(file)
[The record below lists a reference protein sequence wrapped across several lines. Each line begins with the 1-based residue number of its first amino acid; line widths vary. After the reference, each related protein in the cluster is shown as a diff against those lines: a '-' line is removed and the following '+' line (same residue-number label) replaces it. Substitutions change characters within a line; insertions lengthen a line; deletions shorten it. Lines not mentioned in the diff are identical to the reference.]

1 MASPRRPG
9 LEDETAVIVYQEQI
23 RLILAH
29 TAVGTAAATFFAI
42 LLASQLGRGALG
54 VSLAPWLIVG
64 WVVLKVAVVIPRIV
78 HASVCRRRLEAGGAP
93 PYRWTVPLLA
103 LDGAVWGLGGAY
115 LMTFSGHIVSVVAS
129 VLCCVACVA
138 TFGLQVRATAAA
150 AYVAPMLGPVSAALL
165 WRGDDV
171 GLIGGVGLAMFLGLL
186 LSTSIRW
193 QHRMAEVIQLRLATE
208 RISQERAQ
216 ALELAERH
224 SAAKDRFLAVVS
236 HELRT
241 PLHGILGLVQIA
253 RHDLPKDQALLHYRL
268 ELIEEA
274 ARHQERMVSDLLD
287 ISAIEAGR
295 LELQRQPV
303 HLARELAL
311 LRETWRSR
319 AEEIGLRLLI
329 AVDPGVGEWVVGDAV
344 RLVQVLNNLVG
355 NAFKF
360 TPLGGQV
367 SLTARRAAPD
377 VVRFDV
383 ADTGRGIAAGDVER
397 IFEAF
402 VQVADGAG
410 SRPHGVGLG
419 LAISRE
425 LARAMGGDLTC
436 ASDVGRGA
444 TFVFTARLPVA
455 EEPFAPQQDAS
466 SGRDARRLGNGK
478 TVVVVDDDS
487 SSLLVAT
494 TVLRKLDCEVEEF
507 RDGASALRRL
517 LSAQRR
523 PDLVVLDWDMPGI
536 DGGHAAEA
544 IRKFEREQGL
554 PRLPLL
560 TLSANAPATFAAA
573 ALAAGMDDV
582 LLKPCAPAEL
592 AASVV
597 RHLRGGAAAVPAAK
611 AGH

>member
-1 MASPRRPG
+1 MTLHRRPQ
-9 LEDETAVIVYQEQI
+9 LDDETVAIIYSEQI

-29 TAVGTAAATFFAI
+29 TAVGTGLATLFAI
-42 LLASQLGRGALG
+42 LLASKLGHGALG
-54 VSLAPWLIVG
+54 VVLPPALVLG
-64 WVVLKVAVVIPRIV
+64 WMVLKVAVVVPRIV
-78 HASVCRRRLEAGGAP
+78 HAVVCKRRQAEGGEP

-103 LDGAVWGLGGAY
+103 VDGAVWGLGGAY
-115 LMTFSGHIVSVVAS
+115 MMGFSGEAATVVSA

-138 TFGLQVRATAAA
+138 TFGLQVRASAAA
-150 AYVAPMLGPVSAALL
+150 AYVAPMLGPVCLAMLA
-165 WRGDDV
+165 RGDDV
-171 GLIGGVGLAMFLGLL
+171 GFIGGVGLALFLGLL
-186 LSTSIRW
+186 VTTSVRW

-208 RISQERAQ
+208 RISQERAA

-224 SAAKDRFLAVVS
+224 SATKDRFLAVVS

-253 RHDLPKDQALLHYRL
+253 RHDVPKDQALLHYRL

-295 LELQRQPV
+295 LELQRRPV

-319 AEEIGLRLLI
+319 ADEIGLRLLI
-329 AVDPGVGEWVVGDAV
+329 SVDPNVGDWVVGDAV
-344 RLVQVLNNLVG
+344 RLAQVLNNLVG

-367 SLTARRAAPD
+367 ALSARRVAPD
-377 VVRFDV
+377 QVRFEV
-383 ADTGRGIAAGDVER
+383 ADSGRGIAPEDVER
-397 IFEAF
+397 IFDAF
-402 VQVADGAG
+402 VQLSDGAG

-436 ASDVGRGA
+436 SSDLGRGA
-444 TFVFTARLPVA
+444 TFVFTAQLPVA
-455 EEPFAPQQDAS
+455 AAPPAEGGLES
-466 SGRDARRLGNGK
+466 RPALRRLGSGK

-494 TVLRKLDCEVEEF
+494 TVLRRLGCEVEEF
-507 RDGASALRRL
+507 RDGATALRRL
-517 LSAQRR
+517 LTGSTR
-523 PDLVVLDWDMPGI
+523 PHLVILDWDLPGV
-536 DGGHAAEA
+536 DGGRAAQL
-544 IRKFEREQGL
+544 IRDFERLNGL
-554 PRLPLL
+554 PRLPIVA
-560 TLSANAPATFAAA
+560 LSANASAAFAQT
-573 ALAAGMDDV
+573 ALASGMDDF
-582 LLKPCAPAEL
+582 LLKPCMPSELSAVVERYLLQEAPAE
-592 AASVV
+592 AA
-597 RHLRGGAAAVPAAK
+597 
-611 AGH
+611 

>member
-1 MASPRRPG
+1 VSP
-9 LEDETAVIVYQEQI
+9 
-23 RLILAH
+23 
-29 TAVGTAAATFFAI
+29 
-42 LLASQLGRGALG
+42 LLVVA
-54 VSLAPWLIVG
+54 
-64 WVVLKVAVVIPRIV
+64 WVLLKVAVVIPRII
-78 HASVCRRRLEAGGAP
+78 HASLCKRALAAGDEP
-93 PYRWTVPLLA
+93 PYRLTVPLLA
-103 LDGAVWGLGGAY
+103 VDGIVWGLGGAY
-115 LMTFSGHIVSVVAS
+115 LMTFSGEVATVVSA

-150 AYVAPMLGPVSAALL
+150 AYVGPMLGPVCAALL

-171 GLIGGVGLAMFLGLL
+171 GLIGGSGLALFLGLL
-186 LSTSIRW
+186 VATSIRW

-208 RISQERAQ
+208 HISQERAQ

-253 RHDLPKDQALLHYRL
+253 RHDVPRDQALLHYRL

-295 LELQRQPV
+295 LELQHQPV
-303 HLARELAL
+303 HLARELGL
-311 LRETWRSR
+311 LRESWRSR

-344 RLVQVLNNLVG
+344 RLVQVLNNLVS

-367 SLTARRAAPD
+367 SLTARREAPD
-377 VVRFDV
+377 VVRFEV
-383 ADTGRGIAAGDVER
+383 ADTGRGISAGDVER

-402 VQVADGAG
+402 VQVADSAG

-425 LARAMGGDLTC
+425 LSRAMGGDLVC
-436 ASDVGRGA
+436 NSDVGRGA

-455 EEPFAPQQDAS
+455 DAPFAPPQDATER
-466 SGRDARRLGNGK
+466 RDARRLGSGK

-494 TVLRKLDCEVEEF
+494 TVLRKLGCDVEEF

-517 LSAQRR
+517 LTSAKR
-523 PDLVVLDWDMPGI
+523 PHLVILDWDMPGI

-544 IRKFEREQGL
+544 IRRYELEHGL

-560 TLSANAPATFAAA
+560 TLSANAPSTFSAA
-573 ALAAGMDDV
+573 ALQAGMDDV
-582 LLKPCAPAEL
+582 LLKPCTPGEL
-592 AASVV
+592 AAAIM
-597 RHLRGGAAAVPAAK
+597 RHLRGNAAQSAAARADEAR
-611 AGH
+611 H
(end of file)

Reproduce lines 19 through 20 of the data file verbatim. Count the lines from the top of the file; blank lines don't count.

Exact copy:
193 QHRMAEVIQLRLATE
208 RISQERAQ